I’m not sure, though, how "culture" determines what is news. "Culture" is not a decision-making entity. Individuals are, and they are the ones who do the filtration necessary to produce a newscast.

And once it’s taken to that level, I think the ideal of objectivity does become impossible. While it’s possible to describe a static incident objectively — just the facts, Ma’am — it’s not really possible to objectively determine what should be reported. Too many subjective decisions go into that. Is a car bomb more important than a council meeting? More important than a burglary? More important than the completion of police training for a Unit?

When we’re dealing with simple stories — an incident — it’s probably possible to be objective enough for rock n’ roll. But the world is far too complex to be broken down into "news" without some very subjective filtration. I’m not sure how we could ever get away from that.
 
Written By: Jon Henke
URL: http://www.QandO.net
I’m not sure, though, how "culture" determines what is news. "Culture" is not a decision-making entity. Individuals are, and they are the ones who do the filtration necessary to produce a newscast.
I’m talking about the culture of news reporting, not the culture at large. The culture reports about the unusual, not the prosaic. Thus 1000 cars which don’t explode isn’t news. The one that does is.
 
Written By: McQ
URL: http://www.qando.net/
McQ, can you define this culture of news reporting that you speak of?

I’m not saying it doesn’t exist but is it an eternal, universal culture of never changing ideals that remains the same over time and location? Who decides what it is? When and if it changes? Is there a fixed definition of such a thing?

Or rather, could I suggest, that its a mashup of many fluent factors, involving reporting, mediation and reception? And these in turn affected by such things as locale and era.

I’m not trying to be obstinate, or maybe I am I guess, but consider if there were a 1000 car bombs on one day. Would we still read of the report of this particular 16 people that got killed in this one particular incident? If not, would the fact still be a fact, even if it weren’t reported specifically?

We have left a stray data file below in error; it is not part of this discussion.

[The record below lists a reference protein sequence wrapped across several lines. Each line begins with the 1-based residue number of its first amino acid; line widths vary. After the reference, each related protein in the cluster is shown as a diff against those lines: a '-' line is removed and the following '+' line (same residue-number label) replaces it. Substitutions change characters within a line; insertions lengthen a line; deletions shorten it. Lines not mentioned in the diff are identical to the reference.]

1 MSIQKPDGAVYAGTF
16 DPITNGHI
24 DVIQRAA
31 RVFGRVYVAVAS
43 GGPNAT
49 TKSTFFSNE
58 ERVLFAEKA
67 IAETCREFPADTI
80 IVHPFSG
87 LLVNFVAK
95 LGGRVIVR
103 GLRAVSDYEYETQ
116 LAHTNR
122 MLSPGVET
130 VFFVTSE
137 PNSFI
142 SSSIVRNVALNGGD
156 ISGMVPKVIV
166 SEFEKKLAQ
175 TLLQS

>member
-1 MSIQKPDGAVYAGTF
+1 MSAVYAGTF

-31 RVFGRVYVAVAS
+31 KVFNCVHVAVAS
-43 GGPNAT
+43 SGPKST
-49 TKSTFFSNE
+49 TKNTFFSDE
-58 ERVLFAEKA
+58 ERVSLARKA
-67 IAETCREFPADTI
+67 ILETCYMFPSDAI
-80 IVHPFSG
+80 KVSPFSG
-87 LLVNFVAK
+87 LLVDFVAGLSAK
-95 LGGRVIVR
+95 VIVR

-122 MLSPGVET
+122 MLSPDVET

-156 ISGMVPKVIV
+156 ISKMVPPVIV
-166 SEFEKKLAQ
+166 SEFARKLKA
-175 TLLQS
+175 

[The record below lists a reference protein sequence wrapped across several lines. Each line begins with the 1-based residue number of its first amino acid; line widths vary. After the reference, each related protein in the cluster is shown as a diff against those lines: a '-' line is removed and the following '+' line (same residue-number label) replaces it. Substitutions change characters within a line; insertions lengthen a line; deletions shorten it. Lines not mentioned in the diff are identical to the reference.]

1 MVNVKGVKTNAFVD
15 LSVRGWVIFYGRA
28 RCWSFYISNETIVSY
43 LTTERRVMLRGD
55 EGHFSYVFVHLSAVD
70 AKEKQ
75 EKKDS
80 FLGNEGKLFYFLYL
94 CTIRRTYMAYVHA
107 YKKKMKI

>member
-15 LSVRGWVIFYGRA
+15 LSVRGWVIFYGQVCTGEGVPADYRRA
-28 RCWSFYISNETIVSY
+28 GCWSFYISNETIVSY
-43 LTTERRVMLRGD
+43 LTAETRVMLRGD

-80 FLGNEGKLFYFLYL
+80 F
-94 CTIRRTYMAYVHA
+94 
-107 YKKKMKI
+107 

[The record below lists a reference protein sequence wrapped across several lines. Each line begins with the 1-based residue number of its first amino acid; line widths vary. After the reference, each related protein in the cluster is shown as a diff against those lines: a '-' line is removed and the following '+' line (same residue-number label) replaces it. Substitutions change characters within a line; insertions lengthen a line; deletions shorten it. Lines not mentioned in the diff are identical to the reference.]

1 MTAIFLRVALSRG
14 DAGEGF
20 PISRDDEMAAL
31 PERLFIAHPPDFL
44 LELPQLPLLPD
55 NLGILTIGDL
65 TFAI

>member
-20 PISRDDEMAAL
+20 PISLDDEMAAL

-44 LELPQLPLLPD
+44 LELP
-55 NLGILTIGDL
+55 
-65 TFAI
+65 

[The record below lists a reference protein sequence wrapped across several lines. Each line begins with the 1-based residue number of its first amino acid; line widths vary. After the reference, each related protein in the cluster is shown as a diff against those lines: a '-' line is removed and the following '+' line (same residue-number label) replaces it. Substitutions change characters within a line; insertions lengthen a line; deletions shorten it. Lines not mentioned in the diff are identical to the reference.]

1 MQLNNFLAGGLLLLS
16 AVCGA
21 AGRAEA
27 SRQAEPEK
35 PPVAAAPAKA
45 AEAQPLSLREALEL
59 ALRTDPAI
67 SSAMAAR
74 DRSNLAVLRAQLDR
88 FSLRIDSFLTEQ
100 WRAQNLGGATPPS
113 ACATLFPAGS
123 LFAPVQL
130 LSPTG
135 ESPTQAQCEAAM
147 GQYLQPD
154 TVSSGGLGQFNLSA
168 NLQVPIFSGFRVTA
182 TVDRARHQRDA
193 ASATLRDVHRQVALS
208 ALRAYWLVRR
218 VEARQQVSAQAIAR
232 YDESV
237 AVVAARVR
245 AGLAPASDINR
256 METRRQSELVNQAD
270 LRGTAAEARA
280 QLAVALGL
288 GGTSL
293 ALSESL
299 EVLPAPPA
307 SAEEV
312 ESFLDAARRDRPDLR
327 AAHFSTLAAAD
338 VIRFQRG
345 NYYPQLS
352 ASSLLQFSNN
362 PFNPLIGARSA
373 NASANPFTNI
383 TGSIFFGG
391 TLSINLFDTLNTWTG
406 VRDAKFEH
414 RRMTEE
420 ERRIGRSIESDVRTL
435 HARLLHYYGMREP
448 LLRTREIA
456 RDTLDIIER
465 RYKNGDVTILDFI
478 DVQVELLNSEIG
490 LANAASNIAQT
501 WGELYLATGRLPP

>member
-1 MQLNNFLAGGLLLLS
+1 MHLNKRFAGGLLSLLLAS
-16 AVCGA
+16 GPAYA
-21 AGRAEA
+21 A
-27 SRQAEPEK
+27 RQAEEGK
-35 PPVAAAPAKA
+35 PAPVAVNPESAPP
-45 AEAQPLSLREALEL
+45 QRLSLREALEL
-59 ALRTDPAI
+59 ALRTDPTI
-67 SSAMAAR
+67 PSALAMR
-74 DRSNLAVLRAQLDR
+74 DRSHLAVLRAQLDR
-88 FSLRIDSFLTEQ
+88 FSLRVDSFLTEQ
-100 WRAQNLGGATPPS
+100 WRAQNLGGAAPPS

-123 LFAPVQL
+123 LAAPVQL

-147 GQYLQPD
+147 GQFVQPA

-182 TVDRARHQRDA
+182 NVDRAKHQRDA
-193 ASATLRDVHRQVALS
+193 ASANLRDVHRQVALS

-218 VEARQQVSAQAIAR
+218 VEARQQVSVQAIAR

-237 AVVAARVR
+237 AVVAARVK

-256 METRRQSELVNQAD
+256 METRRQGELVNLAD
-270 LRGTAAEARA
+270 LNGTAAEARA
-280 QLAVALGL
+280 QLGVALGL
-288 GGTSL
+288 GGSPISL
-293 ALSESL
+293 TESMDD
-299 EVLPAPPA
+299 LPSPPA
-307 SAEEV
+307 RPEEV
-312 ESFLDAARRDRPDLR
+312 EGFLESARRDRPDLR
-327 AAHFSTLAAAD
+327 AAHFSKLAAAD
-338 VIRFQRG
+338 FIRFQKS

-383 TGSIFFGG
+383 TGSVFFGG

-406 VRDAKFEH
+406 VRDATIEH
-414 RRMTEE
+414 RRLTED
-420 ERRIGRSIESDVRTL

In the process of reporting, a decision must be made by someone somewhere, whether it be the reporter, using his/her perception of the over-riding ’culture of reporting’, of the time, as you correctly call it.

The medium. The reporting of facts isn’t reporting unless its transmitted in a particular way. The meaning of those ’facts’ are manipulated and distorted depending on how they are reported.

The audience. The meaning and comprehension of the reported ’facts’ are percieved in many ways, for example, why DO we actually regard certain reported facts as news-worthy as an audience.

-=-=-

A reading of EH Carr’s ’What is History’, Chapter 1 (I think), which I frusttratingly can’t put my hands on, is an excellent essay on being aware that ’facts’ are only facts because they are events worthy of recognition, at that time, by the person doing the reporting. Who or what decides what is worthy of recognition is dependent on many factors, more far reaching than the actual attributes of the event itself.

The essay for me was one of those perception changing passages read long ago that remain as relevent today as when first read. And as first written in the 60’s.

(If anyone has an online version pleaase share the knowledge)


 
Written By: symptomless
URL: http://
"Terrorists detonated a car bomb in a market today murdering 15 innocent people.
Women and minorities hit hardest."
 
Written By: kyle N
URL: http://impudent.blognation.us/blog